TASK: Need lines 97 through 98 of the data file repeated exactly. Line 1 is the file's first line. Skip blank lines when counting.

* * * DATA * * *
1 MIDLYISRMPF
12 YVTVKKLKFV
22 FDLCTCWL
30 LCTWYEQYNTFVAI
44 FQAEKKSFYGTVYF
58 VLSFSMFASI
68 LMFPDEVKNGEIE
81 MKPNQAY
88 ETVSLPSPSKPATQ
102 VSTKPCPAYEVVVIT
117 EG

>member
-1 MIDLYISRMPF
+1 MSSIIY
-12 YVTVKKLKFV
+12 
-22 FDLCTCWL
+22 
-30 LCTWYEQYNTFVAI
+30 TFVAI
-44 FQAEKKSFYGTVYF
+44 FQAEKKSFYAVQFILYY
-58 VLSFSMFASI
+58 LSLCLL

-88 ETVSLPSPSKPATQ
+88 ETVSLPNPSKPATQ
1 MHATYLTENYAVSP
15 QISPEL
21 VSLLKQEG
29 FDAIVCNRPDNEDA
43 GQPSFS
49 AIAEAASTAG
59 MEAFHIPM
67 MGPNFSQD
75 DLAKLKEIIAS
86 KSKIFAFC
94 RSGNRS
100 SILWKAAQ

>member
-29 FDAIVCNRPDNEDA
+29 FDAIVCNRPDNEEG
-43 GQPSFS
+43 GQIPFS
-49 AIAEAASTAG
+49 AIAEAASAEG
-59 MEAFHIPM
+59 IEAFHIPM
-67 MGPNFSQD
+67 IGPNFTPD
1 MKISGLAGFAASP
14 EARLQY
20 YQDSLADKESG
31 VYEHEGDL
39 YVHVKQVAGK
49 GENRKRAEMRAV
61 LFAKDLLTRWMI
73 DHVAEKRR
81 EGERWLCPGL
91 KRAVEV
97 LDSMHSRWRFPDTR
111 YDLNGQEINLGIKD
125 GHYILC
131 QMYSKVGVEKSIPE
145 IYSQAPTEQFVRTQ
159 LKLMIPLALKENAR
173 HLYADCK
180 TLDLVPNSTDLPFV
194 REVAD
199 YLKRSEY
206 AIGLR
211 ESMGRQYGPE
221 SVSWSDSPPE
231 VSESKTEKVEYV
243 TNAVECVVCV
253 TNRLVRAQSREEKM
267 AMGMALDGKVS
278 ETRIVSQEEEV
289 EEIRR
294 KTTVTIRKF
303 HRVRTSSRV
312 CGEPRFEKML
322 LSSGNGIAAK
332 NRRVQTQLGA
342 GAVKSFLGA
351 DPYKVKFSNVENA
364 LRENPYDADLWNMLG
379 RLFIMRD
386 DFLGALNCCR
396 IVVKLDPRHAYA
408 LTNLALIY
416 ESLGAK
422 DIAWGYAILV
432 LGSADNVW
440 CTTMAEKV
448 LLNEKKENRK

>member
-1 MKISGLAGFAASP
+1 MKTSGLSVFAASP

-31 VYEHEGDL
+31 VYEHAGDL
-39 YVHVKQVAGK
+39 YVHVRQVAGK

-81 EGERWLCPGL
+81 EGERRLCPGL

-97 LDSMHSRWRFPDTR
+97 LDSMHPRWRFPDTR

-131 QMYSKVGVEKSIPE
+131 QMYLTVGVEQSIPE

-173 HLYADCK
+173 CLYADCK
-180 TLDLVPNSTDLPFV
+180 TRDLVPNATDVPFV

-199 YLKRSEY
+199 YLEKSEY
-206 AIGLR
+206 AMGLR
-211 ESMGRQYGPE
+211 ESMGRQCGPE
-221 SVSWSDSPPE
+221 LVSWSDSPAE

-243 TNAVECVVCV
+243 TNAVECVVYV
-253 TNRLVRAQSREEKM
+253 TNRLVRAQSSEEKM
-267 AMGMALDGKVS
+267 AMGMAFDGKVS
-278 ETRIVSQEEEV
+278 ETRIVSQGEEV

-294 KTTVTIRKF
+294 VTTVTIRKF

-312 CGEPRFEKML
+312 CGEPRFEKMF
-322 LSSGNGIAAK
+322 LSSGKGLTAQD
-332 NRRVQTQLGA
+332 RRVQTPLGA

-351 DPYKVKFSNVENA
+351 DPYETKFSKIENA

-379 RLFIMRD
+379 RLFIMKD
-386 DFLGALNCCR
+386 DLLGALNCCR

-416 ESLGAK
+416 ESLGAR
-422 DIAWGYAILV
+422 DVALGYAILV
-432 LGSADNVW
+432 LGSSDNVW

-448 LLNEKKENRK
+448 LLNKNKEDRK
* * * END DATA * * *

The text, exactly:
-1 MKISGLAGFAASP
+1 MKTSGLSVFAASP